Siefker-Radtke: The field has currently approved single-agent therapy, and it's definitely a benefit, but unfortunately, it's still only impacting about 15% to 20% of our patients. There may be more patients who have slowing of their disease or where it may extend their survival, but it's a small number that have those durable responses that have the potential to last for years.
Clearly, we need to do better, and we need to find better ways of modulating the immune system to improve on the activity of these drugs. One way we're looking at improving the activity of immunotherapy is looking at combinations of immune checkpoint inhibitors.
There is a frontline trial of durvalumab with tremelimumab that is currently ongoing (NCT02516241). Durvalumab is a PD-L1 inhibitor and tremelimumab is a CTLA-4 antibody. Early data with CTLA-4 and PD-1 combination therapy suggest a higher response rate with this combination, although there is the potential for more immune-related side effects. We're all eagerly anticipating the results of this trial, trying to see if there's any hint of early frontline activity with the combination that may be better than we would see with traditional chemotherapy. 

There's also another trial that is currently ongoing with durvalumab and it's called the BISCAY trial, where they're combining it with an FGFR inhibitor (NCT02546661). This combination might work in those more immunologically frozen tumors. There's some growing preclinical data suggesting that tumors that have FGFR3 mutations appear more cold to the immune system. They lack the immune infiltrate and an immune signal in their tumor. This may inhibit the ability of an immune checkpoint inhibitor to work in that group of patients. There are several companies looking at combinations of FGFR inhibitors with immunotherapy. The BISCAY trial is currently enrolling patients looking at a combination of an FGFR inhibitor with durvalumab to see if this could work on those cold tumors and restore the immune system to them and generate a better immune response.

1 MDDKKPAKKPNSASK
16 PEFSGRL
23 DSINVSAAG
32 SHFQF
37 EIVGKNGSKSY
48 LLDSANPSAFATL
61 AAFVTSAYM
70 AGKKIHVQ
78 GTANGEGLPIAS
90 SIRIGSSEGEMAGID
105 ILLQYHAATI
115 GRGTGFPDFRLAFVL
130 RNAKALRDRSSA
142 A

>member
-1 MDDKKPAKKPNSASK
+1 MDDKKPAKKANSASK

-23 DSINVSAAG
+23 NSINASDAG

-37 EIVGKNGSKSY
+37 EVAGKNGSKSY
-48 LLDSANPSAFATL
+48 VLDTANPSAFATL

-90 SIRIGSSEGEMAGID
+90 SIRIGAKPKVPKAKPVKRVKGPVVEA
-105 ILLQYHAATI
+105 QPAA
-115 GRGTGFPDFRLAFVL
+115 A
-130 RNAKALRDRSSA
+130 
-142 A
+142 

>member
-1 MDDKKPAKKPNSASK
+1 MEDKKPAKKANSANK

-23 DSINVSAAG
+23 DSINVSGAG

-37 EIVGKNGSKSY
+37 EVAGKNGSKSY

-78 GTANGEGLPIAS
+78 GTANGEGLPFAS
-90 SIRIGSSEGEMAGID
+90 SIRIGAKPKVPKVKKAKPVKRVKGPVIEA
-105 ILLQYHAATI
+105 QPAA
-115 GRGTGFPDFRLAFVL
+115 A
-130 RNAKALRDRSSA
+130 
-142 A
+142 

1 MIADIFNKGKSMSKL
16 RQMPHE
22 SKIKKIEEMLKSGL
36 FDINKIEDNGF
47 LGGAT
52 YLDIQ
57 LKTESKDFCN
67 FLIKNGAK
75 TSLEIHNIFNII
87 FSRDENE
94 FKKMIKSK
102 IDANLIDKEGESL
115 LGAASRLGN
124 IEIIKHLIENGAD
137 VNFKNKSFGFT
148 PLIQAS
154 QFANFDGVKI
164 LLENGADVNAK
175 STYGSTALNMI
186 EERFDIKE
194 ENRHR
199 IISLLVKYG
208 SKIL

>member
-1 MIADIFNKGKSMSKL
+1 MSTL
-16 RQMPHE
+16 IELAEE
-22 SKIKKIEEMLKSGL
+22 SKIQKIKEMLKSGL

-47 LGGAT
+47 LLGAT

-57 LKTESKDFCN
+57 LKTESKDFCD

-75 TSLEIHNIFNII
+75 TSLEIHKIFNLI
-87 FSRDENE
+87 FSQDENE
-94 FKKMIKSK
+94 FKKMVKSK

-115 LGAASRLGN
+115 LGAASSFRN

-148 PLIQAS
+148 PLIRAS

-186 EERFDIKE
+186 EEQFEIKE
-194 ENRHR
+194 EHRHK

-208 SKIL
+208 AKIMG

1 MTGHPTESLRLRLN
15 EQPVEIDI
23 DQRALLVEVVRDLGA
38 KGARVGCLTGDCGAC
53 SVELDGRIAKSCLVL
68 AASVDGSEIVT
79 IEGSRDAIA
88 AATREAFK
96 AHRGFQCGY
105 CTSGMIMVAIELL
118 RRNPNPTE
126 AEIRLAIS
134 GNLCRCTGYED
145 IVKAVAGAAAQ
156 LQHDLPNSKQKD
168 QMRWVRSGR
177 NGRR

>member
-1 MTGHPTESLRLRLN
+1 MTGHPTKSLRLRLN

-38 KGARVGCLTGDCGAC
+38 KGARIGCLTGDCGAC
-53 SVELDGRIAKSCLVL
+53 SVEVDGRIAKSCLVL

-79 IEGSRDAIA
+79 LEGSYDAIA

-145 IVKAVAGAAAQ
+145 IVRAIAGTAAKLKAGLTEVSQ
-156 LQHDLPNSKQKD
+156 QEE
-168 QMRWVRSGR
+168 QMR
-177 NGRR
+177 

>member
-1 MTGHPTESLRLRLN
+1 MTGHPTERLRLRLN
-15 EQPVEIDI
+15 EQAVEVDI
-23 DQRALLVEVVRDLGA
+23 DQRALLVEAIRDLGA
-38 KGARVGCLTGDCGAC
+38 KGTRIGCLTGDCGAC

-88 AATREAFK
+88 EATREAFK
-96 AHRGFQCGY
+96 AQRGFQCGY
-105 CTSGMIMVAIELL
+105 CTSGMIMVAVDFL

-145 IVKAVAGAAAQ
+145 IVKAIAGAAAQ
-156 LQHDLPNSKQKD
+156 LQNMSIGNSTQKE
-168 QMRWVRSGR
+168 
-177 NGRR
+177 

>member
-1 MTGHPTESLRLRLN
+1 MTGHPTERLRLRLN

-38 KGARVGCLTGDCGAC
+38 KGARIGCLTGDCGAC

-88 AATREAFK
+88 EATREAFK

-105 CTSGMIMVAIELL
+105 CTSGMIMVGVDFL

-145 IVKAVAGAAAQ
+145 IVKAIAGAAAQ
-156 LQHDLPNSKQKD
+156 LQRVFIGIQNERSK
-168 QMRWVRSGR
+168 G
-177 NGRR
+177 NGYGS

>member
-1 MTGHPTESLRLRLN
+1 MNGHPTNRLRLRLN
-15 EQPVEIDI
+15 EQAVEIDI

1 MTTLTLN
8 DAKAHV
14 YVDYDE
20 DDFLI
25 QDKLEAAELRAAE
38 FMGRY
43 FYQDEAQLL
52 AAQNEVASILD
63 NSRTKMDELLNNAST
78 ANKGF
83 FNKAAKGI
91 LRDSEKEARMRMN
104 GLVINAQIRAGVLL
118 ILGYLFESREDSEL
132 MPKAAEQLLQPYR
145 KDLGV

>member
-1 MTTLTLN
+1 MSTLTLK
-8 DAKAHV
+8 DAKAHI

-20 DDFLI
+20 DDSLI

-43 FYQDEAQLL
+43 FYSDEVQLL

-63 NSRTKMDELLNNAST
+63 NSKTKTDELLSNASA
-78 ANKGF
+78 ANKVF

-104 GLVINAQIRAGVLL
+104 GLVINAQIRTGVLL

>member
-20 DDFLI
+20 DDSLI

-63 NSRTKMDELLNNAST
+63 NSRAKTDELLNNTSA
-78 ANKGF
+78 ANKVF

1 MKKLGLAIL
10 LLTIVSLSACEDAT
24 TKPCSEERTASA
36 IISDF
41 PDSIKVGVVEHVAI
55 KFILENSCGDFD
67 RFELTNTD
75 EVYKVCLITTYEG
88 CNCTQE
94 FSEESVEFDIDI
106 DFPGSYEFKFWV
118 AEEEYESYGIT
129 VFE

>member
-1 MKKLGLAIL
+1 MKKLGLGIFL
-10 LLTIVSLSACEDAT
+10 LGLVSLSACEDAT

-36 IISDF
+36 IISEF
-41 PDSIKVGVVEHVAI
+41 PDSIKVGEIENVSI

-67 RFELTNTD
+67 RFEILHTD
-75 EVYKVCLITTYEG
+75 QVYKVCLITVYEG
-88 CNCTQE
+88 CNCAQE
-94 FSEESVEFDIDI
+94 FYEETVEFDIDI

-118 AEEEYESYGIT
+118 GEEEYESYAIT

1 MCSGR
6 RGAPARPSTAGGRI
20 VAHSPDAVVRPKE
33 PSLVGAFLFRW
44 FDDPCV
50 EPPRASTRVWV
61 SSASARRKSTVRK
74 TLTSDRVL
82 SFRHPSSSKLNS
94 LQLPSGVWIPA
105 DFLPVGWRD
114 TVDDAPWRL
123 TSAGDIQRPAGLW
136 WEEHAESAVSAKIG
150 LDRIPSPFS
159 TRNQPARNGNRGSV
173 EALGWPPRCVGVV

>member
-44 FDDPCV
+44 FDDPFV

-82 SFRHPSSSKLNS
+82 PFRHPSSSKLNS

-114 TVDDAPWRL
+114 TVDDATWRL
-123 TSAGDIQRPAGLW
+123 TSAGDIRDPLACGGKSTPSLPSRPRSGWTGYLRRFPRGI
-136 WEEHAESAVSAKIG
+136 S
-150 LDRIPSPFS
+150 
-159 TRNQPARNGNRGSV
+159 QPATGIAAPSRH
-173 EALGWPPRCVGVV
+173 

TARGETED ONCOLOGY:  What would you recommend that community urologists or oncologists should know about durvalumab?

Siefker-Radtke: The response rates are still low, on the range of 15% or 20% with immunotherapy, so if I have a patient with very rapidly progressive cancer, I might consider chemotherapy first in the hopes of cooling off the disease, and then follow that with immunotherapy in the second-line setting. But if the patient is not a candidate for cisplatin, certainly, giving an immune checkpoint inhibitor upfront would be very reasonable.

Immunotherapy is making the biggest impact in the durability of response. That's what is truly exciting about these agents. We're seeing responses that are lasting on the order of years, and we've never seen that with systemic chemotherapy. I have patients who have had an immune checkpoint inhibitor and [have an ongoing] complete or partial remission for more than 3 years. It's the durability of the responses to immunotherapy that are creating all the excitement and are giving us a threshold to build on to hopefully make bladder cancer a more chronic disease that no longer kills people.

TARGETED ONCOLOGY:  Where are we currently with biomarkers in bladder cancer research?

Siefker-Radtke: There have been a lot of studies trying to find biomarkers, which would help us pick which patients are going to respond to an immunotherapy. If these are successful, it would be a wonderful thing, as we could do more personalized medicine. The first biomarker that was studied is PD-L1 expression on the tumor. Unfortunately, the data has been all over the place with PD-L1 expression. Some studies suggest a response rate may be enhanced by looking at PD-L1 expression. However, other studies suggested that similar patients might respond even if they are PD-L1 negative.